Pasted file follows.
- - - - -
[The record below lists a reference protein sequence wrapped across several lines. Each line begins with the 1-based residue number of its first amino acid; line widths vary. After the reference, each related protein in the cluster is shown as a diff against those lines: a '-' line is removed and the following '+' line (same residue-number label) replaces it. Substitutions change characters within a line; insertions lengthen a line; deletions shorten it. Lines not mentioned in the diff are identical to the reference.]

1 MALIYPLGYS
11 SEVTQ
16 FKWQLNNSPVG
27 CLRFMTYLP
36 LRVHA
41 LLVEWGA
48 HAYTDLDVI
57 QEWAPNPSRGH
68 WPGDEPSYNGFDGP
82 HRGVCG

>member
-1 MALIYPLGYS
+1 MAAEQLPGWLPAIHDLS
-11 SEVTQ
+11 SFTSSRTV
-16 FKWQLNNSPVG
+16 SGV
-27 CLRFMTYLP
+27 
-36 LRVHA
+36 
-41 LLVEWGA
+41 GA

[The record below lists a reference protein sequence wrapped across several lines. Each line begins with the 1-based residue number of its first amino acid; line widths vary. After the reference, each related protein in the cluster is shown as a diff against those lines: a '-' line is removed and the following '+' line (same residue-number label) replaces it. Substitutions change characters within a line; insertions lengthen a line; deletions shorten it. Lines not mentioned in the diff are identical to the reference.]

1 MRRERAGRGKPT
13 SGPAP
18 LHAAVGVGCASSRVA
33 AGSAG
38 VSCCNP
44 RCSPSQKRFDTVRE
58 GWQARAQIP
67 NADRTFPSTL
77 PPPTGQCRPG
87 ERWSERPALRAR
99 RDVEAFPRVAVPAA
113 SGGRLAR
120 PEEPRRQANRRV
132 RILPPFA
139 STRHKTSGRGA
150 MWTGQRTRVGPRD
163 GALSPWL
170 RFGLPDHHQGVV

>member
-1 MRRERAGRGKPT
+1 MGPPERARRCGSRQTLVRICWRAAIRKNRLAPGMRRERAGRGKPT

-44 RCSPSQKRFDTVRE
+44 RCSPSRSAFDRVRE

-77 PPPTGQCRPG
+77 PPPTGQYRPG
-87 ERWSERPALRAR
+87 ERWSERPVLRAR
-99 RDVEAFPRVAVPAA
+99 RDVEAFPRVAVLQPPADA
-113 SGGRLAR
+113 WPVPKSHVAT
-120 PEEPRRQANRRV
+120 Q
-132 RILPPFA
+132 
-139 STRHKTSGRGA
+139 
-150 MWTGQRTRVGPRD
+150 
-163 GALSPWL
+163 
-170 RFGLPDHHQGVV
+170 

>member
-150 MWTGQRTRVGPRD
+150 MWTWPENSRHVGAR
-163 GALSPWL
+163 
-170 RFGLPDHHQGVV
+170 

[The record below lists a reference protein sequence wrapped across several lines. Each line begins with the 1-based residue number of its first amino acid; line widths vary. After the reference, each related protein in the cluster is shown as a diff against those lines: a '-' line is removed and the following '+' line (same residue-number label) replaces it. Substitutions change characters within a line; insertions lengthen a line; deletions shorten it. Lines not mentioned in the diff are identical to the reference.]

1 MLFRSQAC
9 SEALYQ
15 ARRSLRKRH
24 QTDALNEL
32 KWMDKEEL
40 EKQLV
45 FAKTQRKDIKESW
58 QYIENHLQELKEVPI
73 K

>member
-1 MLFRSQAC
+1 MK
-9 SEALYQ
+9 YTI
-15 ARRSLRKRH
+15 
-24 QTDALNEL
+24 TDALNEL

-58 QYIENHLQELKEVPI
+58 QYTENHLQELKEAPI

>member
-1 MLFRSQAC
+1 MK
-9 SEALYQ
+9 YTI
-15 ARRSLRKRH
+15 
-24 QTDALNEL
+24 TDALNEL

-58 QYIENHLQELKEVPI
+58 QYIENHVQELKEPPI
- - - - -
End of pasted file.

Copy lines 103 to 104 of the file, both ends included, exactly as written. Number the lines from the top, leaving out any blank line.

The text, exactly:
+15 
-24 QTDALNEL